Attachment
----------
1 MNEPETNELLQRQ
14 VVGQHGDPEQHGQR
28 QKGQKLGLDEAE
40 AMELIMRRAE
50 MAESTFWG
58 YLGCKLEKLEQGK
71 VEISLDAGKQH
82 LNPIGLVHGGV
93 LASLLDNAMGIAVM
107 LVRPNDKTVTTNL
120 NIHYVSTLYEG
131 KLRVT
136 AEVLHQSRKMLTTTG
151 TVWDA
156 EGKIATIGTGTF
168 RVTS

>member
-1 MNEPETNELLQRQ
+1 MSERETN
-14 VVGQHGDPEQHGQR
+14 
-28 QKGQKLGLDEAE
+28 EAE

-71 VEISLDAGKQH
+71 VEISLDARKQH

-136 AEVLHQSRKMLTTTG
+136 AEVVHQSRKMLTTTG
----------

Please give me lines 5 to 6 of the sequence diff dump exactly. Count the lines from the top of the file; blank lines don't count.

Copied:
50 MAESTFWG
58 YLGCKLEKLEQGK